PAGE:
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Determinants of entrepreneurship. Is it all about the individual or the region?

Author

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  • Backman, Mikaela

    () (Centre of Excellence for Science and Innovation Studies (CESIS), Jönköping International Business School, & Centre for Entrepreneurship and Spatial Economics (CEnSE))

  • Karlsson, Charlie

    () (CESIS - Centre of Excellence for Science and Innovation Studies, Jönköping International Business School)

Abstract

It is well established at whatever spatial level studied that economic actors exhibit a strong tendency to cluster. Despite this fact many explanations to entrepreneurship only considers the personal characteristics of entrepreneurs. This is certainly not a satisfactory state-of-the-art. It is obvious that the influence of spatial factors must be considered carefully. In this pa¬per we illustrate empirically that variations in the rate of entrepreneurship are explained not only in terms of characteristics of entrepreneurs, such as education, sector of employment, occupation, experience and income but also by the characteristics of i) the localities where they worked before they became entrepreneurs, ii) the localities where they currently started their firm and iii) the regions where these localities are situated. The characteristics of locali¬ties include size, population density, firm density and type of locality (metropolitan, urban, semi-rural or rural). The estimations use a multi-level approach to decipher the how much of the variance that can be explained by the different levels (individual, locality and region). The data used in this study is micro-level data for Sweden provided by Statistics Sweden.

Suggested Citation

  • Backman, Mikaela & Karlsson, Charlie, 2013. "Determinants of entrepreneurship. Is it all about the individual or the region?," Working Paper Series in Economics and Institutions of Innovation 338, Royal Institute of Technology, CESIS - Centre of Excellence for Science and Innovation Studies.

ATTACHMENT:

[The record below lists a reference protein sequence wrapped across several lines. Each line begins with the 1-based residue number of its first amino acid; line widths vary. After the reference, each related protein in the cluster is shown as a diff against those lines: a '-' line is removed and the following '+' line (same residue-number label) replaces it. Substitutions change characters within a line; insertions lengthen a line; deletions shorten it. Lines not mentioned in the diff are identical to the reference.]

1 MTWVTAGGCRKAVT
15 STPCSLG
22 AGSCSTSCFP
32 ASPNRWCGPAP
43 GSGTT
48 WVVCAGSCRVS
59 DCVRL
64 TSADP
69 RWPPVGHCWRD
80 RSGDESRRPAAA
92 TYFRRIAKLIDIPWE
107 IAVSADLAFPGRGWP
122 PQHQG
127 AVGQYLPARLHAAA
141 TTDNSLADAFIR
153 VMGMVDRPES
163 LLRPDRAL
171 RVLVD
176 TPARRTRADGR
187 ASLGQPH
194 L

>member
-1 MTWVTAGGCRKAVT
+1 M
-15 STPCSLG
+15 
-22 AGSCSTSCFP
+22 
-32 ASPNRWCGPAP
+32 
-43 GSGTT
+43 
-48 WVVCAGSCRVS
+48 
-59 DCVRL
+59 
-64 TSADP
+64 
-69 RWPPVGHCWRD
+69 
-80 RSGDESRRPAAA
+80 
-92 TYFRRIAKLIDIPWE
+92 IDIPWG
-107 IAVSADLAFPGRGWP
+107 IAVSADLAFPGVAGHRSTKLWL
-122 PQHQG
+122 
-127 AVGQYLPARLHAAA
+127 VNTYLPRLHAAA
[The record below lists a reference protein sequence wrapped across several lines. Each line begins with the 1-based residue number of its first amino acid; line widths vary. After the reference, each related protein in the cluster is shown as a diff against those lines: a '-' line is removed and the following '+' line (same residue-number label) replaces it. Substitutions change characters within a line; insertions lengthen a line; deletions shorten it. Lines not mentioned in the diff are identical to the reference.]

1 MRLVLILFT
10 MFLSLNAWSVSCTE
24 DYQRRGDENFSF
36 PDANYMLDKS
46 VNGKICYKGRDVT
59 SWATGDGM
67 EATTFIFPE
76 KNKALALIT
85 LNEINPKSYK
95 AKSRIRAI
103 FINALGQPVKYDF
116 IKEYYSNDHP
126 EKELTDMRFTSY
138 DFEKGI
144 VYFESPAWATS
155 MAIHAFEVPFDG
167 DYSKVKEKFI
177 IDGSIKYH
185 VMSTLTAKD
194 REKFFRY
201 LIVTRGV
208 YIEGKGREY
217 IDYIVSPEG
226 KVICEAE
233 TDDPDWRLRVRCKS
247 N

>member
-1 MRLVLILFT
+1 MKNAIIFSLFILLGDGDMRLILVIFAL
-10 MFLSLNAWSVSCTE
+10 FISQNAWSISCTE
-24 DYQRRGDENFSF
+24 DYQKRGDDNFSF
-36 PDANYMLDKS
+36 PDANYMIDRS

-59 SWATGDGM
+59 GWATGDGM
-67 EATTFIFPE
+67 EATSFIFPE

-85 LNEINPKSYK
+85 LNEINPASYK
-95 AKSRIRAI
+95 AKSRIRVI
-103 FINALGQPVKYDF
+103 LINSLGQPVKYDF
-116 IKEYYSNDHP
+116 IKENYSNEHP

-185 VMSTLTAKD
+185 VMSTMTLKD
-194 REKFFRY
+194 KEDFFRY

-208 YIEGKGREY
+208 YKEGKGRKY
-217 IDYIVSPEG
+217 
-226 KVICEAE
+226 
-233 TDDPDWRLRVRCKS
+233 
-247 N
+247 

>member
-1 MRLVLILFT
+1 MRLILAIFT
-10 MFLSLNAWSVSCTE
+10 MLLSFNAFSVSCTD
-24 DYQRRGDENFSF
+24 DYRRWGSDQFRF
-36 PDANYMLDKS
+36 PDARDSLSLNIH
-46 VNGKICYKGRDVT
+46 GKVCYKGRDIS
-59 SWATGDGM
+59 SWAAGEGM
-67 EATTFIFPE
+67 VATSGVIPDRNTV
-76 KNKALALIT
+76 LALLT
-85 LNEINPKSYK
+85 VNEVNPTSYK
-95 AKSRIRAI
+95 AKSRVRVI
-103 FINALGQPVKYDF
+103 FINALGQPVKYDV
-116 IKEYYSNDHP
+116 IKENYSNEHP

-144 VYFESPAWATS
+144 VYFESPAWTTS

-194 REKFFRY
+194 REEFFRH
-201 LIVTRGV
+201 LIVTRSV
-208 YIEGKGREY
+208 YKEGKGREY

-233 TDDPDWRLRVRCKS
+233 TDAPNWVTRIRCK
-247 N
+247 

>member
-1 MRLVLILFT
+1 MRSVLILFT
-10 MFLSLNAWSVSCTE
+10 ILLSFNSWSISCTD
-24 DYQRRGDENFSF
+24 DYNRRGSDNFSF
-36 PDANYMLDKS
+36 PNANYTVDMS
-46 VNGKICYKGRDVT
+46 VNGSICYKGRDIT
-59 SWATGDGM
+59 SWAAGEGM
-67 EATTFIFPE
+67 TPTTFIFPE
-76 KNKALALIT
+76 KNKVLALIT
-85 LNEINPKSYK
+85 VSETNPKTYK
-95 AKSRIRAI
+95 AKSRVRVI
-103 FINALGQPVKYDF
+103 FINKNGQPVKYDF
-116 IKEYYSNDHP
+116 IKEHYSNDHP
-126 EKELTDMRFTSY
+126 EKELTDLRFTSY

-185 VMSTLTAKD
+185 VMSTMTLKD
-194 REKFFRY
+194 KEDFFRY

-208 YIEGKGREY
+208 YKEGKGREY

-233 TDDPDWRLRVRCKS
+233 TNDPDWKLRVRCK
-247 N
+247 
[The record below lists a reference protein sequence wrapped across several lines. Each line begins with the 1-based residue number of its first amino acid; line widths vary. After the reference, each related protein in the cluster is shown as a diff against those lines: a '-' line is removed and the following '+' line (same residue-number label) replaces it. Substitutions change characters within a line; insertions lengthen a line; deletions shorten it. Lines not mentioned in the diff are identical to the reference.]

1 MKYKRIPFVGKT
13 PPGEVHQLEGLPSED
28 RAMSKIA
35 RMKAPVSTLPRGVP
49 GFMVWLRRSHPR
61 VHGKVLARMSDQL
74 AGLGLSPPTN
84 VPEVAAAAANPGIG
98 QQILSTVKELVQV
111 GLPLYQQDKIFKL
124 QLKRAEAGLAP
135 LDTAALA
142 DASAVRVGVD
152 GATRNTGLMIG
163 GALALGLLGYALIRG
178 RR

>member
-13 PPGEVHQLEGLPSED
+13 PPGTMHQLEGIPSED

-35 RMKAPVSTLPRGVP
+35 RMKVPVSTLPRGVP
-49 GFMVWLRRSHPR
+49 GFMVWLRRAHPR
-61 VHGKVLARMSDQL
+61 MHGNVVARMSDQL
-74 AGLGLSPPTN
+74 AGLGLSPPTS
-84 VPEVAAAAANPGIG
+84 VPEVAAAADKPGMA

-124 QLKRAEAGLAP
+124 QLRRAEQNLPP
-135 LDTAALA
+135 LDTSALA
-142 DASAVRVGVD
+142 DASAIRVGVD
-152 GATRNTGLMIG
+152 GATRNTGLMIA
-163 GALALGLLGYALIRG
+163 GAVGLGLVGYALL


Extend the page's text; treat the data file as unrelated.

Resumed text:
• Handle: RePEc:hhs:cesisp:0338
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    References listed on IDEAS

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    1. Fritsch, Michael & Falck, Oliver, . "New firm formation by industry over space and time: a multi-level analysis for Germany," Chapters in Economics, University of Munich, Department of Economics.
    2. Acs,Zoltan J. & Armington,Catherine, 2011. "Entrepreneurship, Geography, and American Economic Growth," Cambridge Books, Cambridge University Press, number 9781107402539, March.
    3. Nicola Gennaioli & Rafael La Porta & Florencio Lopez-de-Silanes & Andrei Shleifer, 2013. "Human Capital and Regional Development," The Quarterly Journal of Economics, Oxford University Press, vol. 128(1), pages 105-164.
    4. David G. Blanchflower, 2004. "Self-Employment: More may not be better," NBER Working Papers 10286, National Bureau of Economic Research, Inc.
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    6. Boden, Richard Jr., 1996. "Gender and self-employment selection: An empirical assessment," Journal of Behavioral and Experimental Economics (formerly The Journal of Socio-Economics), Elsevier, vol. 25(6), pages 671-682.
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    Citations

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    Cited by:

    1. Mikaela Backman & Charlie Karlsson, 2016. "Determinants of self-employment among commuters and non-commuters," Papers in Regional Science, Wiley Blackwell, vol. 95(4), pages 755-774, November.
    2. Nadine LEVRATTO, 2014. "Does firm creation depend on local context? A focus on the neighbouring effects," Working Papers 40, Réseau de Recherche sur l’Innovation. / Research Network on Innovation.

    More about this item

    Keywords

    entrepreneurship; individual attributes; regional attributes; networks; micro-level; multi-level;

    JEL classification:

    • C21 - Mathematical and Quantitative Methods - - Single Equation Models; Single Variables - - - Cross-Sectional Models; Spatial Models; Treatment Effect Models
    • J24 - Labor and Demographic Economics - - Demand and Supply of Labor - - - Human Capital; Skills; Occupational Choice; Labor Productivity
    • L26 - Industrial Organization - - Firm Objectives, Organization, and Behavior - - - Entrepreneurship
    • R12 - Urban, Rural, Regional, Real Estate, and Transportation Economics - - General Regional Economics - - - Size and Spatial Distributions of Regional Economic Activity; Interregional Trade (economic geography)

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